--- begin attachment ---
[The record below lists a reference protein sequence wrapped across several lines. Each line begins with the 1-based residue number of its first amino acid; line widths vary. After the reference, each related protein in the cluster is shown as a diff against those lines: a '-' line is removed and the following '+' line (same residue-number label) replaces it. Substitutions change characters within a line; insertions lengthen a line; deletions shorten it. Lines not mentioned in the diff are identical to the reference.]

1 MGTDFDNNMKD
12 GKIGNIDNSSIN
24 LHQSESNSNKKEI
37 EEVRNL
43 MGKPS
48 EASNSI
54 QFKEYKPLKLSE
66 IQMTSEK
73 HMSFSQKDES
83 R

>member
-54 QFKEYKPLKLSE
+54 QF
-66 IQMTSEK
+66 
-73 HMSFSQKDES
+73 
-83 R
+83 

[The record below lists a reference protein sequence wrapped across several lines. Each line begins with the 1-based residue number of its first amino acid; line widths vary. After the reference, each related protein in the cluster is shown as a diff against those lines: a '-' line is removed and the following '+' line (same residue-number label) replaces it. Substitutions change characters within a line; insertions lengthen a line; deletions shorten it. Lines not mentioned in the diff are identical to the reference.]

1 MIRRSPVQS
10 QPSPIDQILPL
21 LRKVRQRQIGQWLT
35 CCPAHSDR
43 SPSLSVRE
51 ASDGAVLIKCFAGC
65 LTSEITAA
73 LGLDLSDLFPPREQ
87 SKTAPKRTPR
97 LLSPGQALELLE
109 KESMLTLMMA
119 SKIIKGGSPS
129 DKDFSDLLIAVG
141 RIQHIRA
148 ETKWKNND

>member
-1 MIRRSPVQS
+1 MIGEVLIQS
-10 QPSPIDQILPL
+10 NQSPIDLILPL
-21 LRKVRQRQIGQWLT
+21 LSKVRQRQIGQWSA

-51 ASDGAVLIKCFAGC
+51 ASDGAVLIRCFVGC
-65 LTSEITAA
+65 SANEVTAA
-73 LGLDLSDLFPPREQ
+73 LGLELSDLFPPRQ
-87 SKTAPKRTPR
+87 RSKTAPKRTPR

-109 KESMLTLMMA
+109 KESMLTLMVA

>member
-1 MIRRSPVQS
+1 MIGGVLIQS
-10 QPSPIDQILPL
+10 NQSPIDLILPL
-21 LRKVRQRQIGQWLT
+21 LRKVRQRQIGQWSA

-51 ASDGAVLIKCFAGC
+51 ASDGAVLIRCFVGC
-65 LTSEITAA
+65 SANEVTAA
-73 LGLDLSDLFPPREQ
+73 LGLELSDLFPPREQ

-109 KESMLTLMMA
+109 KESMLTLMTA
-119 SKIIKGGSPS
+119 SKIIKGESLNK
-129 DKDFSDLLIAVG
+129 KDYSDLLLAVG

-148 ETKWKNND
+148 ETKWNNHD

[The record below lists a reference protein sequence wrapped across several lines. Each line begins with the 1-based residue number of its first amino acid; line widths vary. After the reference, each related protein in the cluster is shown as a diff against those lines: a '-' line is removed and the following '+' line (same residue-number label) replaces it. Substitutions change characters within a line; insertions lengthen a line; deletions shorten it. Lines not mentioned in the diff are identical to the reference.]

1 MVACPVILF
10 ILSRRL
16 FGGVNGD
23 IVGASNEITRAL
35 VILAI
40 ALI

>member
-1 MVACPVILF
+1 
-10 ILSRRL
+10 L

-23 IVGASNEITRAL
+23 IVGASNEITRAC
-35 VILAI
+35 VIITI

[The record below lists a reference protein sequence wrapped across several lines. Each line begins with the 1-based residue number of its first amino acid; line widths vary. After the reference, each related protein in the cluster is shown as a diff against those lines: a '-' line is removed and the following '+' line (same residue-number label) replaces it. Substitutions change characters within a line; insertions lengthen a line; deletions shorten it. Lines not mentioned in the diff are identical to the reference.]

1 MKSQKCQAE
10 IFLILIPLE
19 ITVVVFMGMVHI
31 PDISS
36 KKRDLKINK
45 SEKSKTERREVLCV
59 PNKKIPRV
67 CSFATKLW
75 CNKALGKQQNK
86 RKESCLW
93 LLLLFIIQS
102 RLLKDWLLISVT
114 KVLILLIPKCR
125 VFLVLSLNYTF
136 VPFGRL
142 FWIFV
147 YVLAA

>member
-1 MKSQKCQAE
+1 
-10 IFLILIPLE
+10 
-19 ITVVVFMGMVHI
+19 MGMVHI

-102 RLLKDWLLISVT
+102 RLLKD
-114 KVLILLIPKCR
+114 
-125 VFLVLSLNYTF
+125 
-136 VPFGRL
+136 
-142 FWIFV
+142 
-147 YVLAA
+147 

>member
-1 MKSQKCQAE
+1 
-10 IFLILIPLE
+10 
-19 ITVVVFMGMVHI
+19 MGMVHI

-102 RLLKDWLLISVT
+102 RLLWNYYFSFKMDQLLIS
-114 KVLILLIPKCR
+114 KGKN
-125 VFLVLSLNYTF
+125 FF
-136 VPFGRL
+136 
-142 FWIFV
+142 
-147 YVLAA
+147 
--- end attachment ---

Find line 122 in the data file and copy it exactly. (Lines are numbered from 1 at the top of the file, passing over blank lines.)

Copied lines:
-136 VPFGRL